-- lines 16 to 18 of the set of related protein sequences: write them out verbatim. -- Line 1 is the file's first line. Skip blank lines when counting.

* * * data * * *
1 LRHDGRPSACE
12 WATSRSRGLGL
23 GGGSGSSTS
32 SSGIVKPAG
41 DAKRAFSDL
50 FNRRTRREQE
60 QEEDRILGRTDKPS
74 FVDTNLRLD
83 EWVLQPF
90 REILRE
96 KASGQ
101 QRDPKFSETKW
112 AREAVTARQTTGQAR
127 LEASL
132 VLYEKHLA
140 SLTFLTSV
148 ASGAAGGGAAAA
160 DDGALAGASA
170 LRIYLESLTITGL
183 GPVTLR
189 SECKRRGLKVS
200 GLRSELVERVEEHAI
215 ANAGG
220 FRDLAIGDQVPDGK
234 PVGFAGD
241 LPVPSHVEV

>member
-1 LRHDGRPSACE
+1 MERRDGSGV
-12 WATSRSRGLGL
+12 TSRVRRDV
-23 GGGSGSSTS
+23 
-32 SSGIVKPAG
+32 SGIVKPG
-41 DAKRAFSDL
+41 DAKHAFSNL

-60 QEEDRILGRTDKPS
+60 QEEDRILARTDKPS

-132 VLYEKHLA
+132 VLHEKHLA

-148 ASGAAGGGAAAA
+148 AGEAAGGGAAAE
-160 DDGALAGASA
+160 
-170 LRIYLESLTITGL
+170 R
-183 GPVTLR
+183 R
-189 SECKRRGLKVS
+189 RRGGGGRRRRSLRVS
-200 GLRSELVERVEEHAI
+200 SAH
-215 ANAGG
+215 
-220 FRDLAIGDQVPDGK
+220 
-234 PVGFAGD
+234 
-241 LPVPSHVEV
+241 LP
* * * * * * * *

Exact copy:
140 SLTFLTSV
148 ASGAAGGGAAAA
160 DDGALAGASA